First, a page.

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Limiting green energy growth will increase electricity costs

Jordan Smith
By Jordan Smith August 16th, 2021
For business

Electricity costs could go up if the transition to green energy slows down.

Slowing down the transition from fossil fuels to green energy could push up electricity costs across the United States. This is one of the conclusions of a recent study by the National Renewable Energy Laboratory (NREL).

The NREL study shows that restricting renewable energy expansion to a 20 percent share of the grid would cause system-wide costs to rise by more than 5 percent. According to this study, the most cost-effective share for renewables was 54 percent of the power grid’s electricity mix.

These researchers used several projections to analyze different cost scenarios for renewables. Their low-cost scenario allowed the most cost-effective share of renewable power generation to rise to 68 percent. If the cost of renewables remains high, researchers said the most cost-effective share would be 42 percent. Factors influencing green electricity costs include technological developments and the expense to build grid infrastructure.

Renewables can provide over 80 percent of energy supply

This study also found that renewables can provide more than 80 percent of our energy needs without significant additional costs. The expense only begins to rise when the last few percent of the grid’s power supply transitions to renewables.

“We found that we can get to 80+% renewable energy at the same cost as keeping the system at today’s level of renewables,” remarks NREL researcher Wesley Cole. “Increased renewable energy contribution also reduces emissions, so going beyond today’s levels of renewable energy is a no-brainer.”

Renewables are already more affordable than many fossil fuel alternatives. A report by the International Renewable Energy Agency (IRENA) released in June found that 62 percent of the renewables installed during 2020 were cheaper than fossil fuels.

Declining costs for renewables set to continue

The report also discussed decreasing renewable electricity costs over the past decade. The cost of utility-scale solar power declined by 85 percent between 2010 and 2020. Onshore wind costs dropped by 56 percent during the same period. The cost for offshore wind fell 48 percent.

“Today, renewables are the cheapest source of power,” said Francesco La Camera, head of IRENA. “Renewables present countries tied to coal with an economically attractive phase-out agenda,” he added. He explains that cheaper renewables allow countries to “meet growing energy demand, while saving costs, adding jobs, boosting growth and meeting climate ambition.”

A separate IRENA study predicts onshore wind costs will fall 45 percent by 2030 compared to 2019 levels. Offshore wind costs could drop by up to 50 percent. Meanwhile, solar power expenses could decrease by as much as 55 percent.

The NREL study didn’t look at the cost of achieving 100 percent renewable energy. However, other studies suggest that reaching 100 percent renewable power generation would be expensive. That’s partly due to the variable nature of renewables like solar and wind power. On days where the sun is not shining or the wind is not blowing, wind turbines and solar systems would not generate as much electricity. A grid running entirely on renewables would require a large amount of battery storage to cope with temporary fluctuations in power production.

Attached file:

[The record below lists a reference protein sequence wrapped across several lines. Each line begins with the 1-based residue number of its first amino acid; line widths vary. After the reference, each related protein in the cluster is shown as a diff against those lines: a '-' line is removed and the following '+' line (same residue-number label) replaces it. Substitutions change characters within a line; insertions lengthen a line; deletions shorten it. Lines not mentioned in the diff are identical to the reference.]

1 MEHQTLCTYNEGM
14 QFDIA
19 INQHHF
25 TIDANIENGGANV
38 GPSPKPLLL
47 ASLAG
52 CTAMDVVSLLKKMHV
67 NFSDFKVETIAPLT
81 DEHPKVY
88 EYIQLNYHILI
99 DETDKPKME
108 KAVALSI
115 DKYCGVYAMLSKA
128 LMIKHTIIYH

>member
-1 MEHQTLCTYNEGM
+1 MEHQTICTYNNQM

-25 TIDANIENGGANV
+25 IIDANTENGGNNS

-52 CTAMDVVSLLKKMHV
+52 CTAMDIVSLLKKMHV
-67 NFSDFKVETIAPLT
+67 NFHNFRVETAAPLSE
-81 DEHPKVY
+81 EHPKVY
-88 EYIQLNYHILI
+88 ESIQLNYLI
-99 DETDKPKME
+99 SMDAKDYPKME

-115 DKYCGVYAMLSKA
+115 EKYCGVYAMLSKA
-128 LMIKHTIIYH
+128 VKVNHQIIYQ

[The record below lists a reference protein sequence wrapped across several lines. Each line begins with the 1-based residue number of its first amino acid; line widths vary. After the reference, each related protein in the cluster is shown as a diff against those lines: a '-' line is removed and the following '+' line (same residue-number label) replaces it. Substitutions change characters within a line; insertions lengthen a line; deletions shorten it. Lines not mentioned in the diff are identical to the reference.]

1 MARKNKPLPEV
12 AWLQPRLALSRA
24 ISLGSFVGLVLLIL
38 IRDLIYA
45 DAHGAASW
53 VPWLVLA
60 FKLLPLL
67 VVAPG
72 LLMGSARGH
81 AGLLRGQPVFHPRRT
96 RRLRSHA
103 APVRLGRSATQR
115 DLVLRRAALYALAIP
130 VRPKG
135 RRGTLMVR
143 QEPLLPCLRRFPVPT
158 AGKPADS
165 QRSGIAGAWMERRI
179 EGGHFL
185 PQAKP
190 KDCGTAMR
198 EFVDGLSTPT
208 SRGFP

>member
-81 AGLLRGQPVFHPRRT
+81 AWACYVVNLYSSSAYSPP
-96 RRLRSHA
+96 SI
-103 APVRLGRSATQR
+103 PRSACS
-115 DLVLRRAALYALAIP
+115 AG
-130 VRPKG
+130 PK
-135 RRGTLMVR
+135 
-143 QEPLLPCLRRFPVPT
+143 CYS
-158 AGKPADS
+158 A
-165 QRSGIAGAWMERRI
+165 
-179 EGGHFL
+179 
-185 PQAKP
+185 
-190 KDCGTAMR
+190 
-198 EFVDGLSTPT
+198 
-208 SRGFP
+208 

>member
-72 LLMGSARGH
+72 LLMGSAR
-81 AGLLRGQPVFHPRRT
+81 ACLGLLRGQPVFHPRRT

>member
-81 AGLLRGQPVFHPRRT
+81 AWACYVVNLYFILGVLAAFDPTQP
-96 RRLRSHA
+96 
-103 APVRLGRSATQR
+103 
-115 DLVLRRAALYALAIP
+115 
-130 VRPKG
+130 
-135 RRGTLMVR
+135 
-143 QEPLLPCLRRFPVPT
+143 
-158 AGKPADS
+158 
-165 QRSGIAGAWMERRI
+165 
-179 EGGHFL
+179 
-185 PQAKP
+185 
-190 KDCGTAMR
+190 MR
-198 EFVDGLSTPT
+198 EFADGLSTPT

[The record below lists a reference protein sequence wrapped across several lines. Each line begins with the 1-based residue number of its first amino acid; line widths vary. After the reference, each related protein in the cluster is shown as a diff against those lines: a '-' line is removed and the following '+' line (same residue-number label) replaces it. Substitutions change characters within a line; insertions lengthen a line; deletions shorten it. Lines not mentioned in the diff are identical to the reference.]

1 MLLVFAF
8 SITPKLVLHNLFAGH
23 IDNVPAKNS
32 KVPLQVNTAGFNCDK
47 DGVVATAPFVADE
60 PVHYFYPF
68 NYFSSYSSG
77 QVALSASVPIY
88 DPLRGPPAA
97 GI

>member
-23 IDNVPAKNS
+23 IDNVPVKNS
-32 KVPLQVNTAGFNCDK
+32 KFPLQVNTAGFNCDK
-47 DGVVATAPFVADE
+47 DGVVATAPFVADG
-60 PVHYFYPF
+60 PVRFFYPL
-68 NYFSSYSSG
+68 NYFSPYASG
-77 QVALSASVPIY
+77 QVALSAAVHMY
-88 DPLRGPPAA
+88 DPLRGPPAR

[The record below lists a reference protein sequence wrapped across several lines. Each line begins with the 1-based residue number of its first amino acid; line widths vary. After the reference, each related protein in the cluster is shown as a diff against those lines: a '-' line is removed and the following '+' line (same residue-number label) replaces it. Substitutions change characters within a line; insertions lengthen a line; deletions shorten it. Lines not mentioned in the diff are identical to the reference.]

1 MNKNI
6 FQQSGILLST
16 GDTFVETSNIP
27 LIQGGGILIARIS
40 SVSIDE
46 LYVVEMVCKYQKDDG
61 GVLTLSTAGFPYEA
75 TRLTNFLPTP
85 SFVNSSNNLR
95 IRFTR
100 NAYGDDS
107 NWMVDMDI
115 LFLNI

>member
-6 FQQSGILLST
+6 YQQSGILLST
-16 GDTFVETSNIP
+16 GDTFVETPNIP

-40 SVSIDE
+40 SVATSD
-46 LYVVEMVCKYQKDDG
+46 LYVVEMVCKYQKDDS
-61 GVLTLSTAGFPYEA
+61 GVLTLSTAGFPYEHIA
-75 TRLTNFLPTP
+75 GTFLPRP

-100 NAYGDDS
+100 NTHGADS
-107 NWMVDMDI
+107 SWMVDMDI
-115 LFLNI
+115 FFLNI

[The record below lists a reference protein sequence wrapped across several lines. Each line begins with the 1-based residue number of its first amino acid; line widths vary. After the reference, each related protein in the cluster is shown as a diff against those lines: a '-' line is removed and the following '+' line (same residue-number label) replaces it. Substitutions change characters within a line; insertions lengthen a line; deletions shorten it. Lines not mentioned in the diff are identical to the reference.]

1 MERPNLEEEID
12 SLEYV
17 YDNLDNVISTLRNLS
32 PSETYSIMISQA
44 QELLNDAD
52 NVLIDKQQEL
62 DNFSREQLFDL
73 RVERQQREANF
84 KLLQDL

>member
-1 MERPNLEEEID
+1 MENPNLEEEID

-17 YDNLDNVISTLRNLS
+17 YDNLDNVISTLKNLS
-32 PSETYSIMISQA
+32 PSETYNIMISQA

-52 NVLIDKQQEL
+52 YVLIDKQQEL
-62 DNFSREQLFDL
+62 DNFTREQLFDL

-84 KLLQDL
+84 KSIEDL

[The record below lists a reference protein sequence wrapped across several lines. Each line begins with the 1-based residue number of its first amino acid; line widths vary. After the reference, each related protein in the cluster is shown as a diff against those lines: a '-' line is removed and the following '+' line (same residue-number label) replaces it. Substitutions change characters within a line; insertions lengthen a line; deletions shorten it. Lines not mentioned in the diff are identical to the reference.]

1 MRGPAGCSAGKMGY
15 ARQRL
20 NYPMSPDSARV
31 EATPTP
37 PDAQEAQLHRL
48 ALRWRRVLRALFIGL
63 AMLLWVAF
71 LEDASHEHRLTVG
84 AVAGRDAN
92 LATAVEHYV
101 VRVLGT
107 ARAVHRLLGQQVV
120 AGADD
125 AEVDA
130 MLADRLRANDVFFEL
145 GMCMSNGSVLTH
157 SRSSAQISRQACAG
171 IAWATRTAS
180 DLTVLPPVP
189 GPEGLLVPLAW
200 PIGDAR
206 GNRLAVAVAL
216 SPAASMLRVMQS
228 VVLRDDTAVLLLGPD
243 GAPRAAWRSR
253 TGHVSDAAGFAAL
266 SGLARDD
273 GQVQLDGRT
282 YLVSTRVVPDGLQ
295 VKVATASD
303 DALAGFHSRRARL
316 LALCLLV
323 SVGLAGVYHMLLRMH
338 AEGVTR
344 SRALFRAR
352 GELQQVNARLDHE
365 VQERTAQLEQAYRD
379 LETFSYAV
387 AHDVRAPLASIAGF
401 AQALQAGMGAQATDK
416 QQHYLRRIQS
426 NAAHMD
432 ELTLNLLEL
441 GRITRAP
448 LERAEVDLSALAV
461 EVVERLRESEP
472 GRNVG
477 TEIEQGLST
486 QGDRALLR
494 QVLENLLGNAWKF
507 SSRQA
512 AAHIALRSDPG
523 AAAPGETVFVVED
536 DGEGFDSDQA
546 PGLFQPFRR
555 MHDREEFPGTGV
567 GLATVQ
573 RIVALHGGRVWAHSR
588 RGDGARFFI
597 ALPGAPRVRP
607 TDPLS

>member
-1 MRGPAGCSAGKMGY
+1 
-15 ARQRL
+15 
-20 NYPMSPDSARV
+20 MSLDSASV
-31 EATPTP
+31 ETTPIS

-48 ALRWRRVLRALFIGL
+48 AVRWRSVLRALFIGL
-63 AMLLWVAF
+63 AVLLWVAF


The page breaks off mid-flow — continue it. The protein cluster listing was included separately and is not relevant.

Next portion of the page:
A 2019 report by consultants Wood Mackenzie found that no major power grid system at the time operated with more than a 30 percent share of renewables. “Markets can reach 25 percent wind and solar market penetration with relative ease,” noted the report. “Beyond that point, operational and cost complexities progressively multiply.” The report explained that this is “in large part due to the intermittent nature of renewables.”

What does this mean for you?

The NREL findings suggest that significant parts of the grid can rely on renewables while keeping electricity costs down. This may allow energy providers to maintain affordable electricity bills during the clean energy transition.

If your energy is currently provided by coal or natural gas, your energy provider may switch to renewable sources in the years to come to take advantage of more competitive energy sources. If you live in a deregulated area where you have the power to choose your provider, you may want to consider suppliers with a high percentage of renewables to get the most affordable prices.

The results could also encourage energy generators to replace existing fossil fuel plants that reach the end of their lifespan with renewables. This could assist in reducing carbon emissions and curbing other pollution problems in your area.

 

Jordan Smith is a freelance journalist and translator covering issues related to energy, the environment, and politics. His work has appeared on the independent news site Opposing Views and at the Canadian Labour Institute.

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